Kiki Morente

The evolution of flamenco

05/10/2024 · By Roberto C. Rascón
Kiki Morente’s next album, ‘Azabache’, will be released in autumn
Kiki Morente’s next album, ‘Azabache’, will be released in autumn. © Papo Waisman

Flamenco has a past, a present, and a future thanks to figures like Kiki Morente. Loyal to his father Enrique Morente’s transformative legacy, this artist revisits classic flamenco singing without turning his back on modernity in his next album, ‘Azabache’. “We’re here to remember how things were done before and to evolve,” assures this flamenco singer in perpetual pursuit of this art, born from his everlasting love for flamenco.

Kiki Morente (Granada, 1989) grew surrounded by talent and that, he admits, “is the best thing that’s happened to me in my life”. His father, Enrique Morente, revolutionised flamenco singing and his mother, Aurora Carbonell, danced flamenco on-stage for years. A creative atmosphere that had a massive impact on young José Enrique —Kiki’s full name—: “Seeing the work, creation, inspiration, and research that goes into flamenco singing so closely made my love for this art grow from a very young age.” A love his sisters Estrella and Soleá also inherited as singers who approach flamenco from different perspectives. “It was my turn to continue the family business, but it came about naturally, I was never forced to do so —he explains—. In fact, I was given the choice to do other things because, above all, they wanted me to keep my freedom.”

Kiki’s third album, Azabache, will see the light this year and this flamenco singer confesses that, inevitably, he always asks himself the same question: “How would he do it?” ‘He’ being his father, Enrique Morente. “Always maintaining my creative and artistic freedom, of course” he clarifies. “He influenced me as a father, but also as a colleague and, in my day-to-day life, I live with that duality. His influence affects both my taste and approach, but also, above all, my work ethic, which consists of being a bit more demanding every day.” So, what can we expect from his new work? “Azabache is a flamenco album that pays homage to classic flamenco singing, to its roots, but we go beyond that and include flashes of more modern sounds and trends. We’re here to remember how things were done before and to evolve.”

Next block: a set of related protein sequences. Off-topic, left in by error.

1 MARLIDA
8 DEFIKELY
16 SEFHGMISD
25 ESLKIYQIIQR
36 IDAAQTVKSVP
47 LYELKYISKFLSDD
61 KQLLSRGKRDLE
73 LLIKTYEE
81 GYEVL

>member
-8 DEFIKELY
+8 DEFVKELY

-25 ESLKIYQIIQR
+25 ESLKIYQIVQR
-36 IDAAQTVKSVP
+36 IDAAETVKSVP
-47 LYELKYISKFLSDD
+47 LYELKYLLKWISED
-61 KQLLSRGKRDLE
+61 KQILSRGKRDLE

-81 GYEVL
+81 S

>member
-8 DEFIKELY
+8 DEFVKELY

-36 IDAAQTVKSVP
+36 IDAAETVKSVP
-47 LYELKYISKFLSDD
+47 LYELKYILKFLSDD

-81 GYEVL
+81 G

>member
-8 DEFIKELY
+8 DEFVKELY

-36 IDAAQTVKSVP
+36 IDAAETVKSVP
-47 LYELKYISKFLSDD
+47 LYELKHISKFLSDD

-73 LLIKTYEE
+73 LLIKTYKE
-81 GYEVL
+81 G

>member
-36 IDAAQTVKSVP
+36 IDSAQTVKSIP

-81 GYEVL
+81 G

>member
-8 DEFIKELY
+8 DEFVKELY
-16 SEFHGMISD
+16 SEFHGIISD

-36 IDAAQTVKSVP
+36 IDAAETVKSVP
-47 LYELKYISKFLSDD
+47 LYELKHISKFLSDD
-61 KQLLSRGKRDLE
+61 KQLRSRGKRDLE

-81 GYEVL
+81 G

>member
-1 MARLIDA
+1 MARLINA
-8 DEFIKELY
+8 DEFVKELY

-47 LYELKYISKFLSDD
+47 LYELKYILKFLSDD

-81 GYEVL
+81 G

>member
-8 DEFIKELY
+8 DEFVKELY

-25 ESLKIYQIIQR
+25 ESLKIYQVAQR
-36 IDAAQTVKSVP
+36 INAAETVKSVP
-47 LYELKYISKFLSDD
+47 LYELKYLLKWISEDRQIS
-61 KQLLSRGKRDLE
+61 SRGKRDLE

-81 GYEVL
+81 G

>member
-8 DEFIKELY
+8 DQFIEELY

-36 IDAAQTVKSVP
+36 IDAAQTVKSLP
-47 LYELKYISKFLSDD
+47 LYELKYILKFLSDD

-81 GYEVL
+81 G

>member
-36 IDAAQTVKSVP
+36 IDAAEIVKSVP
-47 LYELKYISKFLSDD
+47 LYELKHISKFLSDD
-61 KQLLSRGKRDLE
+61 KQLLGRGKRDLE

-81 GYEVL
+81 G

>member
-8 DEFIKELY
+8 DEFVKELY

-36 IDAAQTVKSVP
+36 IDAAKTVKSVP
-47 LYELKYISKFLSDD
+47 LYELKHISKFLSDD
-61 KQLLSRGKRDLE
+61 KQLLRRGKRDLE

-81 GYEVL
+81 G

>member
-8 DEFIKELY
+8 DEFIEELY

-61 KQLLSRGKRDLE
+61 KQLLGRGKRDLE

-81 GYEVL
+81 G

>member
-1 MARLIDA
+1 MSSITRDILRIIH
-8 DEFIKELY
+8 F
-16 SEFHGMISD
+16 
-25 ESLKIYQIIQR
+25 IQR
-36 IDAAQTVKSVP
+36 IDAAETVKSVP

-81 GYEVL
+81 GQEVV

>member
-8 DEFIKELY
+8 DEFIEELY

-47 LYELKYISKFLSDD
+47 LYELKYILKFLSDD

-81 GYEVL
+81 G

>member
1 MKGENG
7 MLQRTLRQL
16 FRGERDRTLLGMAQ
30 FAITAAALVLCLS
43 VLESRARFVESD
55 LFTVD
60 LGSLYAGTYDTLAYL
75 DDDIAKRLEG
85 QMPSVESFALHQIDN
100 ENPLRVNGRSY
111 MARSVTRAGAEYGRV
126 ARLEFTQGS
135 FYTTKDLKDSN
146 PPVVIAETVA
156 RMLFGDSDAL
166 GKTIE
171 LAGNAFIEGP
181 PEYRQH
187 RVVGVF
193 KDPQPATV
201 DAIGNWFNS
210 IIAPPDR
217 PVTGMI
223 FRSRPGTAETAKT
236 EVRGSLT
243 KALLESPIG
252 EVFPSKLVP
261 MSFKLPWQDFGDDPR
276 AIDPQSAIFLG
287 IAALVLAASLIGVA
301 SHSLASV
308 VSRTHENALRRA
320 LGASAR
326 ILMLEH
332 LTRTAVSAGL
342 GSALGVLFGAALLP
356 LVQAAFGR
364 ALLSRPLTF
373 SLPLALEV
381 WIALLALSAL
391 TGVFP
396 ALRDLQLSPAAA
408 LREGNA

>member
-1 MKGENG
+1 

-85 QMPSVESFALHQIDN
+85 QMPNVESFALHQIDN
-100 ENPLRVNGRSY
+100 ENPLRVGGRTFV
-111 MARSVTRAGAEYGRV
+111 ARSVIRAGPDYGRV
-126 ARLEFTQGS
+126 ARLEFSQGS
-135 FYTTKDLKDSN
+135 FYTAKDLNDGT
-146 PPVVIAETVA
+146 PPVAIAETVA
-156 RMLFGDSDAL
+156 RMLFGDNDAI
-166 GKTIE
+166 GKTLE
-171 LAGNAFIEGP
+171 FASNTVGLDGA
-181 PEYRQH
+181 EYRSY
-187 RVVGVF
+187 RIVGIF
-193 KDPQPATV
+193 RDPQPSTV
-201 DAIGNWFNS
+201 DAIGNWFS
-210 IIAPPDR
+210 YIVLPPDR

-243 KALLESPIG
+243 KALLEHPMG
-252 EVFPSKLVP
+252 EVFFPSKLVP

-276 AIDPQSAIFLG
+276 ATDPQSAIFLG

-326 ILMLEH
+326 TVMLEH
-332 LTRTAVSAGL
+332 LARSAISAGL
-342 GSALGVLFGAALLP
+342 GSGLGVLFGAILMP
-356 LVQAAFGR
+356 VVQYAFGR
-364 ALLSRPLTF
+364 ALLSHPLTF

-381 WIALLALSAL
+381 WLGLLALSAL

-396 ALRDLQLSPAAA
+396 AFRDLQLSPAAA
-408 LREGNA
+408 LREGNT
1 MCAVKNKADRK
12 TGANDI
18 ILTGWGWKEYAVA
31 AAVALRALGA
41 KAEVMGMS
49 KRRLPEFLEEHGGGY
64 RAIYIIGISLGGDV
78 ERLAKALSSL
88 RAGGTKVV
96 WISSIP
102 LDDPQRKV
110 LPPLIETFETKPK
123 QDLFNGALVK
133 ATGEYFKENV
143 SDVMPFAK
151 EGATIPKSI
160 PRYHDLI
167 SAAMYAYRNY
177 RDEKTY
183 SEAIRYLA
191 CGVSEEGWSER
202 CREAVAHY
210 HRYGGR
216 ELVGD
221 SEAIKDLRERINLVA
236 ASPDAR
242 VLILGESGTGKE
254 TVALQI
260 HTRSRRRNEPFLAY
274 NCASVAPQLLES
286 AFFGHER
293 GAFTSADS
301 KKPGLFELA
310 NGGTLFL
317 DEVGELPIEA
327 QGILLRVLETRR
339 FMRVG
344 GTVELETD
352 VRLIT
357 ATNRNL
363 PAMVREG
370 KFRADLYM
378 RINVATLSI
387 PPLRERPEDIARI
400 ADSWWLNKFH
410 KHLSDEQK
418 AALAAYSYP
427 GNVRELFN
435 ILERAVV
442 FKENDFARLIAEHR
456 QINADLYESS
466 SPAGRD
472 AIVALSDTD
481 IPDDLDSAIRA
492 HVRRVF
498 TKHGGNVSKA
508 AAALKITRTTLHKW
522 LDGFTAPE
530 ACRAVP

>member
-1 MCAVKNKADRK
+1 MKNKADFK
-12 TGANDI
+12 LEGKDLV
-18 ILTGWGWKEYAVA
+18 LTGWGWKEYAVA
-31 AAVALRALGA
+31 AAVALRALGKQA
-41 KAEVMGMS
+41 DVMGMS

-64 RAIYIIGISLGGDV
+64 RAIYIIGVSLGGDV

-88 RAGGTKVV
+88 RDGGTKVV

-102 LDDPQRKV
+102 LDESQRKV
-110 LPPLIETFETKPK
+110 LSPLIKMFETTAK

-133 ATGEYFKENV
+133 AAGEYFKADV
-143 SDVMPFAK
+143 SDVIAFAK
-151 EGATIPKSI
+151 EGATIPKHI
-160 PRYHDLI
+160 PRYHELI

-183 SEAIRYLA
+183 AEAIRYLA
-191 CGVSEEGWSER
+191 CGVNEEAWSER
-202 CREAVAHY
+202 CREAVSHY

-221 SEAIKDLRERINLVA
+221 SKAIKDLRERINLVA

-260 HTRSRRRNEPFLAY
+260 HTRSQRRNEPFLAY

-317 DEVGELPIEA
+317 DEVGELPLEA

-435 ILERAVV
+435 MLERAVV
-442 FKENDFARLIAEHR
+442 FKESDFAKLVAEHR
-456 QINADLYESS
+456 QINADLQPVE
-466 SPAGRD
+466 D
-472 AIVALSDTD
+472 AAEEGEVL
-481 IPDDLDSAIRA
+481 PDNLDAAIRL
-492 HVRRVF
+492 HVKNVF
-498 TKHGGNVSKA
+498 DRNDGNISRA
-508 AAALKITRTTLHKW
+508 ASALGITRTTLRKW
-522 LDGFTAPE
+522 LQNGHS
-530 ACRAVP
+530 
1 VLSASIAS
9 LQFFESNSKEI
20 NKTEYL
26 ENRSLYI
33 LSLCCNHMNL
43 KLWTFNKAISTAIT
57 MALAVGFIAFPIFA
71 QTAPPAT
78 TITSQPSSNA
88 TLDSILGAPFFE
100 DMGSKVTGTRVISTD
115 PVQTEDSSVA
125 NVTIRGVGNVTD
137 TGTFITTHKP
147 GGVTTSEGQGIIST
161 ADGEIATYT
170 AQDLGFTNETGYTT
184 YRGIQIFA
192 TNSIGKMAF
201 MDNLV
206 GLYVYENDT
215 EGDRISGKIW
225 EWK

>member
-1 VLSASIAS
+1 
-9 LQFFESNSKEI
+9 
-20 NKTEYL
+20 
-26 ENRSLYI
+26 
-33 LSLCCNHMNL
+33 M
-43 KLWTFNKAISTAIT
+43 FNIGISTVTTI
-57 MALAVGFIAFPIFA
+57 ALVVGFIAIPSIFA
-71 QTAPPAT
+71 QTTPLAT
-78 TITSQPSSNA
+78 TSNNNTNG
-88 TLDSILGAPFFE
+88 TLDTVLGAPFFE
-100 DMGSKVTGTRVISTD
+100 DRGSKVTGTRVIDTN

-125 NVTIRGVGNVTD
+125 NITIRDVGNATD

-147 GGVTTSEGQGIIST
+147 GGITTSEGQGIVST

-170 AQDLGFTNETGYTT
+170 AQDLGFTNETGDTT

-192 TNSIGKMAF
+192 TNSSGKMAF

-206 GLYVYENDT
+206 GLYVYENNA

“It was my turn to continue the family business, but it came about naturally. My father gave me the choice to do other things because, above all, he wanted me to keep my freedom”

On the 13th of April, Kiki released his new album at home, in Granada, specifically at the jam-packed Auditorio Manuel de Falla. “The connection with the audience was above and beyond —he remembers—. Feeling the love of your people is indescribable, you can feel the passion for flamenco singing, that people know what they are seeing and appreciate the effort.” For such a special occasion, he surrounded himself with his sisters, Estrella and Soleá, his mother Aurora and a line-up of artists including guitarist Carlos de Jacoba and flamenco dancer El Tete. For Kiki, who received the Young Talent Talía Award sponsored by Iberia on the 22nd of April, “the stage is my comfort zone, the place where I can be myself and give my all.” Before the release of his album, Kiki will offer one more concert: on the 18th of June at the Teatro Albéniz in Madrid, as part of the Universal Music Festival.